Ernst & Young sued over Wirecard as accounting woes add up

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Accounting firm Ernst & Young was sued over its work for Wirecard AG, just two days after Wirecard’s headquarters were raided as part of a market manipulation probe.

The German lawsuit alleges that EY failed to flag that 1 billion euros ($1.1 billion) in assets were improperly booked on the payment processor’s 2018 accounts, Wolfgang Schirp, a lawyer for private investors, said in a statement on Monday.

The suit adds to a list of criticism over EY’s work, which peaked Friday with a London judge slamming the firm for its treatment of a whistle-blower during a trial that ended earlier this year. In addition, EY is being investigated by U.K. regulators over its audit of NMC Health Plc, the hospital administrator that collapsed in April.

EY representatives declined to comment on the case, which opens another front in a growing battle over Wirecard’s accounting and trustworthiness. Munich prosecutors on Friday raided Wirecard’s offices in a market-manipulation probe prompted by German financial watchdog Bafin.

They are reviewing whether Wirecard gave “misleading signals” to the markets in March and April. Wirecard on March 12 and April 22 had issued market releases about a special report from another audit firm, KPMG, into its accounting and business practices.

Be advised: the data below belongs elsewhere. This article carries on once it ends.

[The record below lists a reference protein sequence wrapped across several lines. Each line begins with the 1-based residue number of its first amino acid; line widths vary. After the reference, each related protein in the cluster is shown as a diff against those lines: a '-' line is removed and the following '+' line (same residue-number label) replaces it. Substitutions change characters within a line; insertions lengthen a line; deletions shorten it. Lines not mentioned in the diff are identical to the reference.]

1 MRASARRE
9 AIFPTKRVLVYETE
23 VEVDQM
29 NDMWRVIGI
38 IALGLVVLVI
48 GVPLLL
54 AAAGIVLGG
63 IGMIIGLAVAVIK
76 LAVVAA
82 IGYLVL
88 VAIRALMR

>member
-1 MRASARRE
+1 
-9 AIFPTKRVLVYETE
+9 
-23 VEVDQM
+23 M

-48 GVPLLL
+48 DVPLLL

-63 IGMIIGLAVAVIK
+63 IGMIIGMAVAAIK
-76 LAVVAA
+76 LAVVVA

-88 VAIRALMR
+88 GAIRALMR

EY and KPMG belong to the so-called Big Four accountants, which all have been beset by criticism in the U.K. Several instances of firms’ failure to flag the struggles of companies prior to bankruptcies have brought calls to break up their audit and consulting units.

Wirecard, based in the town of Aschheim near Munich, has been battling allegations for more than a year after the Financial Times published a series of articles on accounting-fraud allegations at company units in Singapore and other Asian countries. In October, the FT reported that payments processed by a Dubai-based partner company in 2016 and 2017 may not have taken place.

Wirecard subsequently hired KPMG to look into the matter. In its April 22 releases, the fintech company said KPMG’s findings at the time hadn’t supported the fraud allegations.

But when it finally disclosed the KPMG report on April 28, it had to reveal that the auditor didn’t have all the necessary data from third parties to fully review the issue, prompting the stock to slump as much as 28 percent.

Bloomberg News
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